It’s a Human Endeavor
by Sean R. Stegall | April 26, 2020
As I said recently to my colleagues, there’s no playbook for leadership when the stakes are high, and there are no higher stakes than helping communities survive in a 21st Century pandemic. We’re all facing threats on multiple fronts at once: to self, family, friends, colleagues, citizens, vendors, and our governmental partners. While there may be no playbook or specific predetermined set of actions to take, the cultural framework we’ve established in Cary continues to serve us well in these unprecedented times.
Why? Because it’s founded upon principles of Adaptive Leadership.
What is Adaptive Leadership? Well, at its most basic level, it is defined by Ronald Heifetz and Marty Linsky as:
“The practice of mobilizing people to tackle tough challenges and thrive.”
For me, the real power of Adaptive Leadership lies in the understanding that leadership is a function, not a formal role or title. The genius of recasting leadership this way means that we can all lead.
I was fortunate to learn about Adaptive Leadership firsthand from Marty when I attended Harvard’s Executive Leadership Program in 2010 and later grew my skills personally with Marty as my Executive Coach.
To say these experiences changed my life would not be an overstatement.
Blending Adaptive Leadership with other concepts as well as my own ideas and applying this amalgamation in real-life settings has become my life’s work – Creating the Local Government that Doesn’t Exist, which we are doing today in Cary, NC.
At Cary’s cultural core are relationships – our ability to connect with and understand one another; the desire to grow each individual’s potential while, at the same time, cultivating a sense of community and togetherness; the opportunity to help others see who they are – in a group or on their own.
Taking the Adaptive Leadership definition a step further and within the context of how we work together:
“Adaptable Organizations are living and breathing enterprises organized around networks based on how people work and behave, distributing and maximizing human potential”. (2018 Deloitte)
So, there it is – maximizing human potential, the organizational definition of a human endeavor, in my experience.
Linsky and Heifetz invented the concept, and others continue to add to it. I brought it, along with more ideas, to Cary, and, with staff, Council, and our community, co-created a new culture, one that is not only holding us up but also moving us forward in this global crisis.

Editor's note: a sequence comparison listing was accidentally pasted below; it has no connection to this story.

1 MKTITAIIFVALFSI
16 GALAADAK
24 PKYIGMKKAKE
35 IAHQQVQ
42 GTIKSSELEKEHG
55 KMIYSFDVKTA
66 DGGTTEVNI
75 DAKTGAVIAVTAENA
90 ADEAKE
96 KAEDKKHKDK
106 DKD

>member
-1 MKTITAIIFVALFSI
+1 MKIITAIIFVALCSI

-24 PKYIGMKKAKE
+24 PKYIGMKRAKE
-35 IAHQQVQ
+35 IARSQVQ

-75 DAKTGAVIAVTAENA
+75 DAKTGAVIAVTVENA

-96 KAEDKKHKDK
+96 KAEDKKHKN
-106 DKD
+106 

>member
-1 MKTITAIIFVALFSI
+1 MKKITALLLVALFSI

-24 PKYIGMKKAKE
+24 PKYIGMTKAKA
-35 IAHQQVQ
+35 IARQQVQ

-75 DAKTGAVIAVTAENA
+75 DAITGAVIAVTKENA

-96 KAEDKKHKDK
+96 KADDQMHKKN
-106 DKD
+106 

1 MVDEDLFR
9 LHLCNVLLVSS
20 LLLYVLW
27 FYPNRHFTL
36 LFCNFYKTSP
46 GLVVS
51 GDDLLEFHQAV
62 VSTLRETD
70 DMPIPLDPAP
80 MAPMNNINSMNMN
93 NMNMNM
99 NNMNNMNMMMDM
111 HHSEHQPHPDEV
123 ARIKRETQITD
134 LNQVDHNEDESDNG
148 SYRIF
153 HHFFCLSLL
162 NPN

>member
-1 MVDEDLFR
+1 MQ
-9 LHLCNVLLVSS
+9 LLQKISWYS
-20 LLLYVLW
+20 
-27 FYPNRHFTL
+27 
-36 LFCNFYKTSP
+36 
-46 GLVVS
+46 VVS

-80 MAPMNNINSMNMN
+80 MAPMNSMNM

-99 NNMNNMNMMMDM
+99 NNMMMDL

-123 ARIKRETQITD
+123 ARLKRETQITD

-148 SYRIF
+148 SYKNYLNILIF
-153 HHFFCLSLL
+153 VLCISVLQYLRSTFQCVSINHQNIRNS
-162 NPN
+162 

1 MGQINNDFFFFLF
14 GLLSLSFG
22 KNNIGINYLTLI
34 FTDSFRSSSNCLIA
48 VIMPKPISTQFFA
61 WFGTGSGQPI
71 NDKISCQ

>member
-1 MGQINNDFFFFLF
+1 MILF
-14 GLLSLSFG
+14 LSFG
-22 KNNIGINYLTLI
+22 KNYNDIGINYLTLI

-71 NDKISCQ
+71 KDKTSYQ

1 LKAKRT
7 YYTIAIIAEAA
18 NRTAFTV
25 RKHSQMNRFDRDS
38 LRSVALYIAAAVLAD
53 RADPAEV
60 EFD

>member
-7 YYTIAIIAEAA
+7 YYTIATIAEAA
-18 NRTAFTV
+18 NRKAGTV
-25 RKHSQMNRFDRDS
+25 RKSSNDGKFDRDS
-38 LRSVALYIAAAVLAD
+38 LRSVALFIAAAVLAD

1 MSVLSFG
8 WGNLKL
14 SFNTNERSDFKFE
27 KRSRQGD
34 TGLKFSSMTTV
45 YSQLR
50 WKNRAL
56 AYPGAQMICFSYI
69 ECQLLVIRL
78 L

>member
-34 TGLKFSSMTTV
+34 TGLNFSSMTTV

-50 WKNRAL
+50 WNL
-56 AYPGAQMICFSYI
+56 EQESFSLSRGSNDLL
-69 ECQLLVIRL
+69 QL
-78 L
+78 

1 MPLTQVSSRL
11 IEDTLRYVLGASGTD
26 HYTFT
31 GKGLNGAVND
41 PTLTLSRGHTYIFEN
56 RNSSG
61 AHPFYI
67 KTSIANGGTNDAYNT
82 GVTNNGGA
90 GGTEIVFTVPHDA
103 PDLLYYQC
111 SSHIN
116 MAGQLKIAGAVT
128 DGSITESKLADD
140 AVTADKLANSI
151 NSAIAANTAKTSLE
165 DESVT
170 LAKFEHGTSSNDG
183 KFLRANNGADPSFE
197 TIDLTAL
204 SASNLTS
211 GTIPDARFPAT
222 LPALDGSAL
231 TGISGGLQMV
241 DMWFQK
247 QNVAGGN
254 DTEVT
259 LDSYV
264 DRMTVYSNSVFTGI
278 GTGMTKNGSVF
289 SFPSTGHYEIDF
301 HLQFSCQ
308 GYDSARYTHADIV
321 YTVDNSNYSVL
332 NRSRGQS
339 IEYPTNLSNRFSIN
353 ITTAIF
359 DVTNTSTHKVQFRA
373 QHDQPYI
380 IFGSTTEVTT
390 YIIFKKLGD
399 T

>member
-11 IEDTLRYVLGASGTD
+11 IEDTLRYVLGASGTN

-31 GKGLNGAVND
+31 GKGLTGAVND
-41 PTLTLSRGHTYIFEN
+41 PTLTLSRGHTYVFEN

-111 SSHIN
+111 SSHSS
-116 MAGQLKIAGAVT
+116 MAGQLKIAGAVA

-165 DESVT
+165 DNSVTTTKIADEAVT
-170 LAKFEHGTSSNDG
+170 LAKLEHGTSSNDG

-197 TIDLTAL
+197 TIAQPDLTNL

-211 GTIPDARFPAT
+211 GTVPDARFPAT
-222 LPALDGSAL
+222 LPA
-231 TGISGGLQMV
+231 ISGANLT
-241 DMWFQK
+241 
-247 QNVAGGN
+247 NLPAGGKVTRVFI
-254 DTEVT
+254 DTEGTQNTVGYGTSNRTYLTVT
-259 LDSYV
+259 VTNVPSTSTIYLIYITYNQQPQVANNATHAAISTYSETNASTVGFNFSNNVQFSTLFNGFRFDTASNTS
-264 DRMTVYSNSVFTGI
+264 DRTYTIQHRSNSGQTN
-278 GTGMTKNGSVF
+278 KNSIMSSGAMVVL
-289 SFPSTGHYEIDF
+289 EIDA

As I think about what I’ve seen, what my experiences have been working in Cary, I believe that our framework can be decoded into small observable and understandable pieces including these:
It’s about seeing the person beyond the title.
It’s about never judging someone by their “worst day”.
It’s about assuming the best in people.
It’s about joy and celebration.
It’s about being as comfortable with questions as we are answers.
It’s about empathy and knowing that feelings have as much validity as facts.
It’s about finding ways to say “Yes.”
It’s about never taking success or each other for granted.
It’s where relationships are built on authenticity, candor, and vulnerability.
It’s where lemons become lemonade.
It’s where each of us owns our “piece of the mess.”
It’s where curiosity trumps certainty.
It’s where momentum is never given in to.
It’s where problems are solved before they exist.
It’s asking questions that let us reimagine what could be.
It’s about feeling motivated.
It’s about being challenged within our capabilities.
It’s trusting ourselves and our ability to learn, and it’s about being trusted by others.
It’s when we can say to each other: “I believe in you.”
It’s about being courageous and not always trying to fit in.
It’s about everyone knowing what matters.
It’s about all of us learning and growing and changing.
Creating Cary’s adaptable workplace has been hard. Ask anyone. And, after nearly four years, we’re still not done.
So, why would we move away from a world oriented towards managing constant community and revenue growth, and what were seen as the necessary hierarchical structures that came with that world, that are the backbone of most local governments? Why would we seemingly abandon a paradigm hat was the basis for the organization’s multi-decade history of success?
Well, the answer lies in a plan, a community commitment for and to tomorrow. But that’s a blog for another day.
Until then and in closing, let me leave you with this: I see Adaptive Leadership as a call to action, a call to exercise leadership when and where it’s needed. Doing so is your responsibility. You must do your part in your place if our world is to become resilient, healthier, and more productive – in spite of the pandemic.
Sean R. Stegall